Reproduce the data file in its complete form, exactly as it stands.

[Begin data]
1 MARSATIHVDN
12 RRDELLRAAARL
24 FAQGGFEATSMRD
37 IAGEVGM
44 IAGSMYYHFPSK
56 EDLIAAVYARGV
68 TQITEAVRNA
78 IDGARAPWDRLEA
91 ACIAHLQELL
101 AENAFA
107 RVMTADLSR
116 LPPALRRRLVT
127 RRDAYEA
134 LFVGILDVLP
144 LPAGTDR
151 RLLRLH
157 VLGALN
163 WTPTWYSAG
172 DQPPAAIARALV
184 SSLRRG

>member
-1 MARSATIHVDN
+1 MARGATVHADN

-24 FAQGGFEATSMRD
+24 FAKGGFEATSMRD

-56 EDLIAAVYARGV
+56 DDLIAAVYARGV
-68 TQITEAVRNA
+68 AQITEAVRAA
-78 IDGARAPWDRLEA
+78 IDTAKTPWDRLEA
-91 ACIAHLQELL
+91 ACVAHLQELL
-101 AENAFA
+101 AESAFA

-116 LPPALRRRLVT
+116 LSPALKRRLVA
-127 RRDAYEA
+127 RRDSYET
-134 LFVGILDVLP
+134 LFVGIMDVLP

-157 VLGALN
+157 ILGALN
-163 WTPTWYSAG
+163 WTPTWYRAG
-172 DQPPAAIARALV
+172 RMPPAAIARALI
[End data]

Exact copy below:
1 MARSATIHVDN
12 RRDELLRAAARL
24 FAQGGFEATSMRD
37 IAGEVGM
44 IAGSMYYHFPSK
56 EDLIAAVYARGV
68 TQITEAVRNA
78 IDGARAPWDRLEA
91 ACIAHLQELL
101 AENAFA
107 RVMTADLSR
116 LPPALRRRLVT
127 RRDAYEA
134 LFVGILDVLP
144 LPAGTDR
151 RLLRLH
157 VLGALN
163 WTPTWYSAG
172 DQPPAAIARALV
184 SSLRRG

>member
-1 MARSATIHVDN
+1 MARGATVHADN

-24 FAQGGFEATSMRD
+24 FAKGGFEATSMRD

-56 EDLIAAVYARGV
+56 DDLIAAVYARGV
-68 TQITEAVRNA
+68 AQITEAVRAA
-78 IDGARAPWDRLEA
+78 IDTAKTPWDRLEA
-91 ACIAHLQELL
+91 ACVAHLQELL
-101 AENAFA
+101 AESAFA

-116 LPPALRRRLVT
+116 LSPALKRRLVA
-127 RRDAYEA
+127 RRDSYET
-134 LFVGILDVLP
+134 LFVGIMDVLP

-157 VLGALN
+157 ILGALN
-163 WTPTWYSAG
+163 WTPTWYRAG
-172 DQPPAAIARALV
+172 RMPPAAIARALI